Listen to Coronavirus Patient Zero
When George finds out that the science museum is planning a "Green Day" dedicated to recycling and planting trees, he is curious and wants to help out But then George begins to recycle things around town that aren't quite ready for the recycling bin, and he gets into a jam. Thankfully, George isn't the only one who wants to help--the whole community can't wait to lend a hand Features include the following: - A plantable bookmark with wildflower seeds- Twenty kid-friendly tips for a greener world- Printed on chlorine-free and acid-free paper from responsibly managed sources, certified by the Forestry Stewardship Council- Printed with environmentally friendly soy inks
Designed as a light-weight and field-portable reference booklet, Wild Edible Plants of Texas highlights the Lone Star State's most important edible wild plants. To the point and understandable, this guide best suits the prepper or outdoor enthusiast in need of a salient introduction to the field. No fluff. Just the facts.Each of the 62 entries are comprised of the following sections: Range and Habitat, Edible Uses, Medicinal Uses (when applicable), Cautions, and Special Notes. Both common and scientific names are listed. Over 130 color photos assist in identification and in many cases showcase each plant's choice edible part. Every profile is assigned a Texas-only location map and a seasonal guide on the best harvesting time. A general index is included as are a dozen photos of the state's poisonous plants.Some of the entries have a greater-than Texas range, however many are uniquely Texan, and hail from a specific region. West Texas' Chihuahuan Desert, the Hill Country of the Edwards Plateau, the Plains of the Panhandle, and the Piney Woods and Swamplands of the state's Coastal Plain all are botanically represented.The following plants are covered: Agave, Algerita, Amaranth, Arrowhead, Bastard Cabbage, Black Cherry, Blackberry, Bumelia, Cattail, Cholla, Dayflower, Devil's Claw, Dewberry, Dock, Dwarf Palmetto, Elder, Flameflower, Graythorn, Ground Cherry, Hackberry, Hickory, Indian Strawberry, Jewels of Opar, Kudzu, Lambsquarters, Lemonade Berry, London Rocket, Lotus, Madrone, Mallow, Mesquite, Mulberry, Nettle, Oak, Passionflower, Pawpaw, Pecan, Pennywort, Persimmon, Pokeweed, Prickly Pear, Purslane, Redbud, Rusty Blackhaw, Sorrel, Sow Thistle, Spring Beauty, Sugarberry, Thistle, Turk's Cap, Walnut, Wild Gourd, Wild Grape, Wild Oats, Wild Onion, Wild Plum, Wild Sunflower, Winecup, Yellow Nutsedge, Yucca (Fruit), Yucca (Stalk), and Yaupon Holly.
Well-known outdoor expert Dave Canterbury offers basic techniques and essential information for primitive wilderness survival in this new heavy-duty pocket guide series from Waterford Press. Perfect for throwing into an overnight pack or brushing up on skills before an expedition, these waterproof, rip-proof guides can be used on their own or in conjunction with one another, similar to the method used in Canterbury's unprecedented Pathfinder System. Covering everything from what to include in a survival kit and improvised tracking techniques to signaling for rescue and building shelter, this collection is ideal for outdoor adventurers of any skill level and provides indispensable wilderness information for all situations.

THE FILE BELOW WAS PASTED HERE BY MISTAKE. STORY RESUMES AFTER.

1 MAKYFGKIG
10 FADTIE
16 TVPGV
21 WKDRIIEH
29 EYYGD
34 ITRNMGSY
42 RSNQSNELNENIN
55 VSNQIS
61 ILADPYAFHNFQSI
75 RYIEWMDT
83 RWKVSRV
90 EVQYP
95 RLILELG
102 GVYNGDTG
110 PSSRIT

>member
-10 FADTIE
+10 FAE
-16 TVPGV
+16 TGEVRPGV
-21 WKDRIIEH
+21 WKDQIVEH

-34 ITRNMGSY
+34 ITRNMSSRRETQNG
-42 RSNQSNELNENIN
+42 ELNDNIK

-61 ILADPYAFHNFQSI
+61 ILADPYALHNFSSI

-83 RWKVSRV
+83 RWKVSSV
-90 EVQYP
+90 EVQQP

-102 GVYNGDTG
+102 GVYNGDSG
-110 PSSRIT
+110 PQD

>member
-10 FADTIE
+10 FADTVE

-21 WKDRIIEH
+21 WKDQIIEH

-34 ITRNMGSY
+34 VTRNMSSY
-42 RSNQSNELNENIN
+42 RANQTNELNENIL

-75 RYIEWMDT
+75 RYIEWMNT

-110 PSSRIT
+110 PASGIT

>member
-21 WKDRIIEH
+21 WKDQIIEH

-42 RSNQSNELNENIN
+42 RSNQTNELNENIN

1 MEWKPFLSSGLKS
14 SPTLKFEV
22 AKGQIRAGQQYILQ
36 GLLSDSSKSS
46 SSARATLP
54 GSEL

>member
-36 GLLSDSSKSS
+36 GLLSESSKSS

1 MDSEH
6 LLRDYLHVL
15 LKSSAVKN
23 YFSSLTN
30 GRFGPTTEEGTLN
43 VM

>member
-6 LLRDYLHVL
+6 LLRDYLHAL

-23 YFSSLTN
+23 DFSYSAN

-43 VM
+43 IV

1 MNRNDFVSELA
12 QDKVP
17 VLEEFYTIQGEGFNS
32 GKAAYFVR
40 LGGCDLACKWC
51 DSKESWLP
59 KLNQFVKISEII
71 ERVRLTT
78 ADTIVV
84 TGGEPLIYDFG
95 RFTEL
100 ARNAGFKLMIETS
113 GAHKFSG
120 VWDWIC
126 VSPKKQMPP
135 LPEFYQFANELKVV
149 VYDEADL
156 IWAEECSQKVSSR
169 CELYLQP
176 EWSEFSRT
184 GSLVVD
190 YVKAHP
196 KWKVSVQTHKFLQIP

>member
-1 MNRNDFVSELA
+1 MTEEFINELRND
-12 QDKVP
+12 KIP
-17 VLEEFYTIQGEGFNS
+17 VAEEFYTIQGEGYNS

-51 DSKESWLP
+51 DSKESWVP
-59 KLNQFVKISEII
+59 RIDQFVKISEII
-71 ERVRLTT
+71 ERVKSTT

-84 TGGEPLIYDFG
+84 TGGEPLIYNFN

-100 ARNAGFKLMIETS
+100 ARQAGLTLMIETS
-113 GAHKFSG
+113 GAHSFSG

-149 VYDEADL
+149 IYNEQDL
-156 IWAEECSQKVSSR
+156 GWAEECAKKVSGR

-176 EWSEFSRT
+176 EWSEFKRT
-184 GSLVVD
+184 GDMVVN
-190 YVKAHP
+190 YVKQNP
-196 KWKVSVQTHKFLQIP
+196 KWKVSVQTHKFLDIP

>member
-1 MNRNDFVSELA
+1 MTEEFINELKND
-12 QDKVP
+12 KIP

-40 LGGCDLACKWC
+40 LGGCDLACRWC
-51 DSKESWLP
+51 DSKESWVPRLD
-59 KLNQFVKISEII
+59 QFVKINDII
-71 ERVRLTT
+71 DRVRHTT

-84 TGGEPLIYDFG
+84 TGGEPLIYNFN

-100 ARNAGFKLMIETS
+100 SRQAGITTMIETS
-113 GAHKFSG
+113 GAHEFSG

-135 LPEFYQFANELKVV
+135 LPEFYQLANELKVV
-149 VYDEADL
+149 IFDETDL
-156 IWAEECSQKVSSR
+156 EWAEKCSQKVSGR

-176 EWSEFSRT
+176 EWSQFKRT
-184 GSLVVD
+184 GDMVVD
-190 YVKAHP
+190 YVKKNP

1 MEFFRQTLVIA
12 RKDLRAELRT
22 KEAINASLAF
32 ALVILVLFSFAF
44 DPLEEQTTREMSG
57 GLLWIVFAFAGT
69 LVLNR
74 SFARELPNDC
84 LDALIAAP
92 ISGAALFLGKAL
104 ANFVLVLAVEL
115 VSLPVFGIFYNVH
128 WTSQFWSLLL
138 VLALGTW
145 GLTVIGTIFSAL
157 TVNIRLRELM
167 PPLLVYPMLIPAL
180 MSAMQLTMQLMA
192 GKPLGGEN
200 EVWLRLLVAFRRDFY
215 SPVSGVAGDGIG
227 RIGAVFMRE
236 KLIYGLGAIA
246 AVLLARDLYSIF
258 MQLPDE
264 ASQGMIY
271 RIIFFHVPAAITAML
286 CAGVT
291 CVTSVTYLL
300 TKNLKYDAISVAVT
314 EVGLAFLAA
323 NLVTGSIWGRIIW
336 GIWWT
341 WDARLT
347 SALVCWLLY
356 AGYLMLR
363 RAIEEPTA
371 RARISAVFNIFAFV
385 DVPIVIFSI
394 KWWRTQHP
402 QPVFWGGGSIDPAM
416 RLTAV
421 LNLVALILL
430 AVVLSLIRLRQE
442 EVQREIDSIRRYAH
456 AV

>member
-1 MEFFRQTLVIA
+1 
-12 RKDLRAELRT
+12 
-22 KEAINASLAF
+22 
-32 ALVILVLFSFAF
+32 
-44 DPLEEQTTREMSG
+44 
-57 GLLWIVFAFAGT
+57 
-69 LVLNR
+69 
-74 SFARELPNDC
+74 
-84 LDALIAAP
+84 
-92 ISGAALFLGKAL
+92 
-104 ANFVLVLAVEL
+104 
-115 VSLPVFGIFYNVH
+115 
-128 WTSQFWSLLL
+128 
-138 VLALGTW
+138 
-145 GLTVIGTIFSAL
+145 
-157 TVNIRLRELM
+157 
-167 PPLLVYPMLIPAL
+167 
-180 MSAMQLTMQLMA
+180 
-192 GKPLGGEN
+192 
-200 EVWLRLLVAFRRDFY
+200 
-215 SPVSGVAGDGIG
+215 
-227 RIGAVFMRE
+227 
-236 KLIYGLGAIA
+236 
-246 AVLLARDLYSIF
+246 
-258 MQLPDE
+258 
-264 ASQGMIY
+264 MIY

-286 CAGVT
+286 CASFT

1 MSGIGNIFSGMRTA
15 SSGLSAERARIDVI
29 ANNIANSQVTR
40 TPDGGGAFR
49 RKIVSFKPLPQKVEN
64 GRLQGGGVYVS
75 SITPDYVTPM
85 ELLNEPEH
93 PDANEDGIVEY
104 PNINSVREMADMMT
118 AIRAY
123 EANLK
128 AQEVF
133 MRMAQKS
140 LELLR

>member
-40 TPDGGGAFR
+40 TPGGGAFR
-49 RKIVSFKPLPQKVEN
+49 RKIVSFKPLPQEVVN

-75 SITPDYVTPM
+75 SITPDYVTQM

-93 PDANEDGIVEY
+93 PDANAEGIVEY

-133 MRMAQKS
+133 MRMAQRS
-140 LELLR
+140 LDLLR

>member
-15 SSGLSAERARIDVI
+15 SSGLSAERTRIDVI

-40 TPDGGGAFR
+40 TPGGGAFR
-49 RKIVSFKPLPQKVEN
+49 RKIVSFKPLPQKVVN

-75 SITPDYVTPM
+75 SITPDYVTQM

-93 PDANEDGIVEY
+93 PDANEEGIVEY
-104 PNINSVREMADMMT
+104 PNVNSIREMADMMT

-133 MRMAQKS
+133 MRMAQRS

Useful items needed for short-term situations, such as cordage, containers, fire, or fish poison, as well as plants that address everyday ailments experienced by routine backpackers are included in this handy portable reference to plants found east of the Mississippi River.
A Classic Essay
Henry David Thoreau
It is remarkable how closely the history of the Apple-tree is connected with that of man. The geologist tells us that the order of the Rosaceae, which includes the Apple, also the true Grasses, and the Labiatae or Mints, were introduced only a short time previous to the appearance of man on the globe.
It appears that apples made a part of the food of that unknown primitive people whose traces have lately been found at the bottom of the Swiss lakes, supposed to be older than the foundation of Rome, so old that they had no metallic implements. An entire black and shrivelled Crab-Apple has been recovered from their stores.
Tacitus says of the ancient Germans, that they satisfied their hunger with wild apples (agrestia poma) among other things.
Since the publication of the first edition in 2003, considerable changes have occurred. Species have extended their ranges, new literature has been accumulated, and control methods have been improved. Research on some plant invaders also increased knowledge on the species' ecology and impacts. Invasive plants continue to pose serious threats to species and ecosystems. Due to range expansions and international trade, these problems will become more serious in the future. This new edition contains 50 new species, chosen based on their impacts on ecosystems and native species, on their taxonomic identity (species representing new genera), making a total of 500 species. The most important publications on ecology and management for each species since 2003 is included in the new edition. Geographic distribution is a central part of the new edition. The introduced, invasive and native range of each species has been pdated by consulting floras, original papers and experts. The geographic distribution is presented with colour maps instead of tables. For some species, new control methods have been established or existing methods improved, including the use of herbicides, and such new methods will be mentioned in the species accounts.This edition has colour images of the plants and maps of their distributions. This up-to-date reference guide on the most important plant invaders is a useful tool for both researchers and policy makers.